- high station, rank, or repute: philosophers of eminence.
- a high place or part; a hill or elevation; height.
- (initial capital letter) Roman Catholic Church. a title of honor, applied to cardinals (usually preceded by His or Your).
- Anatomy. an elevation or projection, especially on a bone.
Origin of eminence
SynonymsSee more synonyms for on Thesaurus.com
Examples from the Web for eminence
“He was very bitter,” says longtime Granite State Republican eminence and former state attorney general Tom Rath.Sen. Bob Smith: The Thing That Wouldn’t Leave
December 4, 2013
The eminence was asked, the next morning, “Well, you've met the young Yeats— what did you think of him?”Robert Pinsky: The Comedy of Seamus Heaney
October 1, 2013
Tayoun served almost three years, but remained an eminence on the Philadelphia political scene.Jill Kelley’s Campaign to Befriend Petraeus, Allen, and Other Top Brass
November 14, 2012
“Mr. de la Renta is far more a hot dog than an eminence grise of American fashion” Horyn wrote in her review.Oscar de la Renta's Feud with Cathy Horyn, The Man Repeller's Empire Expands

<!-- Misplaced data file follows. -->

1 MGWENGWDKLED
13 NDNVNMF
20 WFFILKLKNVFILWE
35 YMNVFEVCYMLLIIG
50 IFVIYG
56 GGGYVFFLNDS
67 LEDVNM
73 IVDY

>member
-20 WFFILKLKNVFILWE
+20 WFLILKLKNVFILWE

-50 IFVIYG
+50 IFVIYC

The Daily Beast
September 17, 2012
Forthwith a few examples, in no particular order of eminence.The Best Stoner Novels
April 20, 2010
Strange was the scene which met their eyes from this eminence.The White Company
Arthur Conan Doyle
They could not now descend from the eminence on which they stood.Stories from Thucydides
H. L. Havell
In the centre of the island is an eminence, which was occupied by the garrison, and had some artillery.Ned Myers
James Fenimore Cooper
They stand on the eminence that forms the background of my present view.The Works of Whittier, Volume V (of VII)
John Greenleaf Whittier
They ascended that eminence which is the pass into the Alpuxarras.Leila, Complete
- a position of superiority, distinction, high rank, or fame
- a high or raised piece of ground
- anatomy a projection of an organ or part
- (preceded by Your or His) a title used to address or refer to a cardinal
Word Origin and History for eminence
c.1400, "projection, protuberance;" early 15c., "high or exalted position," from Old French eminence or directly from Latin eminentia "prominence, eminence," from eminentem (nominative eminens) "excellent, prominent" (see eminent).
As a title of honor (now only of cardinals) it is attested from 1650s. The original Éminence grise (French, literally "gray eminence") was François Leclerc du Trembley (1577-1638), confidential agent of Richelieu.
- The projecting prominent part of an organ, especially a bone.